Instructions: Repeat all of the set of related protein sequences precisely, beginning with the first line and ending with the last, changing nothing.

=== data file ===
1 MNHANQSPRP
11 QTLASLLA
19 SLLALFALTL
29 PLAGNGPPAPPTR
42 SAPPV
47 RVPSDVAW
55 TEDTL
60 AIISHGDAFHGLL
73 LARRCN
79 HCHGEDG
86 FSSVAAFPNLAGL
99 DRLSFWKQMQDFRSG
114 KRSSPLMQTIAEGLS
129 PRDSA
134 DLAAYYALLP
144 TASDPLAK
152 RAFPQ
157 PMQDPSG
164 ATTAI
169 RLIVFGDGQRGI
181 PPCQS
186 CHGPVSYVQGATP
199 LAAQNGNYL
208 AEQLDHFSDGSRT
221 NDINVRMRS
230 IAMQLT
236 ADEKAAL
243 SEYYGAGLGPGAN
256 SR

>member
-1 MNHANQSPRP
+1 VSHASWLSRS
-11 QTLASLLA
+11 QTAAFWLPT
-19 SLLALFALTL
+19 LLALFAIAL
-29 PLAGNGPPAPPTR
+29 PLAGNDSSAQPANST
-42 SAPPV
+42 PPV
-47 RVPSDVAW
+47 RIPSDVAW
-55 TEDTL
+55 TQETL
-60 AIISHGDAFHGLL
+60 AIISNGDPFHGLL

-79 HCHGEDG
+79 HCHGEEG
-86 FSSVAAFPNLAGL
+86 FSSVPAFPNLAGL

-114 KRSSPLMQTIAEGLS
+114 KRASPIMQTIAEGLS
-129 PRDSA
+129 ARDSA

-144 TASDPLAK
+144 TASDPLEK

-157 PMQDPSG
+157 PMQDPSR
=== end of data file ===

1 MNHANQSPRP
11 QTLASLLA
19 SLLALFALTL
29 PLAGNGPPAPPTR
42 SAPPV
47 RVPSDVAW
55 TEDTL
60 AIISHGDAFHGLL
73 LARRCN
79 HCHGEDG
86 FSSVAAFPNLAGL
99 DRLSFWKQMQDFRSG
114 KRSSPLMQTIAEGLS
129 PRDSA
134 DLAAYYALLP
144 TASDPLAK
152 RAFPQ
157 PMQDPSG
164 ATTAI
169 RLIVFGDGQRGI
181 PPCQS
186 CHGPVSYVQGATP
199 LAAQNGNYL
208 AEQLDHFSDGSRT
221 NDINVRMRS
230 IAMQLT
236 ADEKAAL
243 SEYYGAGLGPGAN
256 SR

>member
-1 MNHANQSPRP
+1 VSHASWLSRS
-11 QTLASLLA
+11 QTAAFWLPT
-19 SLLALFALTL
+19 LLALFAIAL
-29 PLAGNGPPAPPTR
+29 PLAGNDSSAQPANST
-42 SAPPV
+42 PPV
-47 RVPSDVAW
+47 RIPSDVAW
-55 TEDTL
+55 TQETL
-60 AIISHGDAFHGLL
+60 AIISNGDPFHGLL

-79 HCHGEDG
+79 HCHGEEG
-86 FSSVAAFPNLAGL
+86 FSSVPAFPNLAGL

-114 KRSSPLMQTIAEGLS
+114 KRASPIMQTIAEGLS
-129 PRDSA
+129 ARDSA

-144 TASDPLAK
+144 TASDPLEK

-157 PMQDPSG
+157 PMQDPSR